Hillary Clinton's campaign is launching a major voter mobilization drive during the Republican National Convention, setting a national goal of getting more than 3 million people to register and commit to vote in the 2016 election.
Clinton intends to announce the plan on Monday in a speech to the NAACP convention in Cincinnati, followed by a stop at an Ohio voter registration event with volunteers, campaign officials said Sunday. The presumptive Democratic presidential nominee is kicking off the voter drive as Republicans meet in Cleveland to nominate businessman Donald Trump at their national convention.
The mobilization effort aims to capture the energy of Democrats watching the GOP convention each evening and harness it into a stronger voter base. President Barack Obama often told his campaign audiences, "Don't boo — vote," and Clinton's team wants their faithful not to fume, but to fight back.
"People will be watching Cleveland and Donald Trump the next few days and will be wondering, 'What can I do? What can I do to stop this?'" said David Pepper, the chairman of the Ohio Democratic Party. "And the best thing they can do is to register voters."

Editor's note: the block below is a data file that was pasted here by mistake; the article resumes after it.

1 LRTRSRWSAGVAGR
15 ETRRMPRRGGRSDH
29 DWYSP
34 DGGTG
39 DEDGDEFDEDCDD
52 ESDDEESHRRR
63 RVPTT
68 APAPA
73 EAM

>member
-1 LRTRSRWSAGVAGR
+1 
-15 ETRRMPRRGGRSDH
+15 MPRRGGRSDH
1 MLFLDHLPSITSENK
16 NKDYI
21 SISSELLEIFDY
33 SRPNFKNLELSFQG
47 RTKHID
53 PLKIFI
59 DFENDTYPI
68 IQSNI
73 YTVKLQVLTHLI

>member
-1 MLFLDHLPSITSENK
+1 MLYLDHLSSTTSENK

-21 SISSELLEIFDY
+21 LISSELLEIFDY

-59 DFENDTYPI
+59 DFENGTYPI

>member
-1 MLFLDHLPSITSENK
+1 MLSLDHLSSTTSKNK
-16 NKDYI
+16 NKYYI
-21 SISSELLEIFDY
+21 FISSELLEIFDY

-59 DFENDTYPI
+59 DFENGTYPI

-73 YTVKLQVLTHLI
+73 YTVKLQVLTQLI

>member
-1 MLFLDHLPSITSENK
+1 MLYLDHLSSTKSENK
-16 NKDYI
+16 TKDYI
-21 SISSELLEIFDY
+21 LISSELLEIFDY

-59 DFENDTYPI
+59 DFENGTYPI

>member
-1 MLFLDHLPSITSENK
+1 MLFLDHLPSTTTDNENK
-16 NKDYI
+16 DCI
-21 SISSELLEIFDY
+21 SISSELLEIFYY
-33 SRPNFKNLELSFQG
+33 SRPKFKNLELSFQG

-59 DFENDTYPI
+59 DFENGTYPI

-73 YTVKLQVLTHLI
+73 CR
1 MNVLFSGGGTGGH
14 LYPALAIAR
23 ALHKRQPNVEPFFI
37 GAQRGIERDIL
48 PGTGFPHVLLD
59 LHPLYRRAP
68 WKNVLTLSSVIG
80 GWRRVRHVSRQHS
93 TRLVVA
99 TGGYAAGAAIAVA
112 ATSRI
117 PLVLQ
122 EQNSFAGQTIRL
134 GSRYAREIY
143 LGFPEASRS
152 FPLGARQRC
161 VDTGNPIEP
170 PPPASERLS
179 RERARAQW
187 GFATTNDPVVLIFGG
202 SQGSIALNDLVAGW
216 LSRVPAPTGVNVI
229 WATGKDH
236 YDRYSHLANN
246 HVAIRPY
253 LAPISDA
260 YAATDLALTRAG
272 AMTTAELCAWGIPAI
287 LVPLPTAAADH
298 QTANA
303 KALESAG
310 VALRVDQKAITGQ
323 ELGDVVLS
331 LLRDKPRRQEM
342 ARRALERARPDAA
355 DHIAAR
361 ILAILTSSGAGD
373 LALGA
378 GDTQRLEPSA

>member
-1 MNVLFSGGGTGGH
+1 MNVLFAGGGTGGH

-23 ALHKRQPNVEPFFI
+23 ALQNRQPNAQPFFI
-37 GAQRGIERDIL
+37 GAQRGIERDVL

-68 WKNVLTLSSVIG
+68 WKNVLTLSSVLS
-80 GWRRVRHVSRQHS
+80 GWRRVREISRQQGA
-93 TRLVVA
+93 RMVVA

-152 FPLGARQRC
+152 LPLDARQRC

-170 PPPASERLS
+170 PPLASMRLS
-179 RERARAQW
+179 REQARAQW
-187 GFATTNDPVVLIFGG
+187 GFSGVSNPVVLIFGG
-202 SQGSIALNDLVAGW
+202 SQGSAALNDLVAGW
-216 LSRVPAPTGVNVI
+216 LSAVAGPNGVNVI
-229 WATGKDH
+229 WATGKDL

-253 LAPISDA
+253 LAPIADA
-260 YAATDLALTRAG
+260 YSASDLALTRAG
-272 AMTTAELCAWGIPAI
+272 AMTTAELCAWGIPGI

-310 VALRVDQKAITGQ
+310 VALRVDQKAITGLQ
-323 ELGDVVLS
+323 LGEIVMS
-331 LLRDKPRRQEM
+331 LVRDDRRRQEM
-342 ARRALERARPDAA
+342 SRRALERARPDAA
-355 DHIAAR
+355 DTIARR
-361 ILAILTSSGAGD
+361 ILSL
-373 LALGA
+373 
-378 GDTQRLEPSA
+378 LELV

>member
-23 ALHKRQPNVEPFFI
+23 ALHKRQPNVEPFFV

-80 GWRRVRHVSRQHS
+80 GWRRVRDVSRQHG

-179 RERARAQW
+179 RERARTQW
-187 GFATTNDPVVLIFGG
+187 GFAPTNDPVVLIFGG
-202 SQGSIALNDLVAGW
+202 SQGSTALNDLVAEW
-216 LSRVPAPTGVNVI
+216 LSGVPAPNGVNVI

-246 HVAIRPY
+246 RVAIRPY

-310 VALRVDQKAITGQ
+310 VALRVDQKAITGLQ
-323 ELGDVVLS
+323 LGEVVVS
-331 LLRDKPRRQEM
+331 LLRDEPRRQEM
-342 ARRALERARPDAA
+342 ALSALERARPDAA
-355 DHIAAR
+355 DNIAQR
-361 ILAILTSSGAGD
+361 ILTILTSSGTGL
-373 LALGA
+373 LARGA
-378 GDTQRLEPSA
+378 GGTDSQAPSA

During the week, Clinton's campaign and state Democratic coordinated campaigns will hold more than 500 registration or "commit to vote" events across the nation. For example, voter registration events will be held at the Islamic Center of Akron's Eid celebration in Ohio; a bilingual day camp in Hazelton, Pennsylvania; Detroit's Eastern Market; and a campaign office opening in Madison, Wisconsin.
To reach the goal of 3 million new voters, the campaign said it had created a one-stop-shopping online voter registration tool in English and Spanish that can be widely shared online.
Clinton's voter registration and mobilization project will aim to build upon the turnout machine built by Obama's two winning campaigns. And it also underscores how important it will be for Clinton to activate Obama's coalition of black, Latino, female and young voters to turn out in large numbers amid a negative election environment against Trump.
Recent polls have shown large numbers of voters, including independents, expressing wariness of both Clinton and Trump, signaling that the election could pivot largely on the ability of each party to turn out its electoral base.
"In Florida, what she is doing on the ground with voter registration could be the difference between winning and losing," said Steve Schale, a Democratic strategist who advised Obama's campaigns in Florida.
Schale said in an email that Democrats had an edge of about 660,000 registered voters over Republicans in 2008, a margin which dropped to about 500,000 in 2012 when Obama narrowly defeated Republican Mitt Romney in the state. Democrats currently have about 250,000 more registered voters there than Republicans.
"When you keep in mind we won Florida by less than 100,000 votes (in 2012), you see how important registration is," he said.